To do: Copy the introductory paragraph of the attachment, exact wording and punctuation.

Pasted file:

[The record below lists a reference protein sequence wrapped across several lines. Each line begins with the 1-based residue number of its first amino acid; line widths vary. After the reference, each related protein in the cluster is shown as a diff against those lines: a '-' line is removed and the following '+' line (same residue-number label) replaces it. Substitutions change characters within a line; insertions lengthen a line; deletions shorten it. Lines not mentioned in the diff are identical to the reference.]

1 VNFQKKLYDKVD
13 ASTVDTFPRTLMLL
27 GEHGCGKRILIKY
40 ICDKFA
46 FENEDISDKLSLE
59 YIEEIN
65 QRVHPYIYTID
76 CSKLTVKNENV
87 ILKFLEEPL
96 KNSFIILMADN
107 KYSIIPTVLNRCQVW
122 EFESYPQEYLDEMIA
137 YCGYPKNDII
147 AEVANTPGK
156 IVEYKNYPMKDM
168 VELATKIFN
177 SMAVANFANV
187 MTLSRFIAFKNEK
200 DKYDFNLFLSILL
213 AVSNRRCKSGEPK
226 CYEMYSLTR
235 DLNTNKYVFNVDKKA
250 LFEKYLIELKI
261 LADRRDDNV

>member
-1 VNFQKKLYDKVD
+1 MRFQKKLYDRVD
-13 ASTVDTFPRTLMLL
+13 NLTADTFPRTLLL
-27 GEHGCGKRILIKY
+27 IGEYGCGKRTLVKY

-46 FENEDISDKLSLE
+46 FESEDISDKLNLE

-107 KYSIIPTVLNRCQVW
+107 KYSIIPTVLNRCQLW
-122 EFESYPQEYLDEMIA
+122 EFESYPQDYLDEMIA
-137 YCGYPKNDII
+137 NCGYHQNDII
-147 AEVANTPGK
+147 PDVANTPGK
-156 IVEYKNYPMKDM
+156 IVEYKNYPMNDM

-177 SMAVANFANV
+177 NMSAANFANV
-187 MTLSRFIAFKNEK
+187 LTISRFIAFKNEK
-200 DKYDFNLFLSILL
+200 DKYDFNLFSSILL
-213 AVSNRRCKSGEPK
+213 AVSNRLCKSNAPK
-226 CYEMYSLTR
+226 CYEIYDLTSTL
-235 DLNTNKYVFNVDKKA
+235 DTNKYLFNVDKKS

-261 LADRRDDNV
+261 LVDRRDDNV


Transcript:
[The record below lists a reference protein sequence wrapped across several lines. Each line begins with the 1-based residue number of its first amino acid; line widths vary. After the reference, each related protein in the cluster is shown as a diff against those lines: a '-' line is removed and the following '+' line (same residue-number label) replaces it. Substitutions change characters within a line; insertions lengthen a line; deletions shorten it. Lines not mentioned in the diff are identical to the reference.]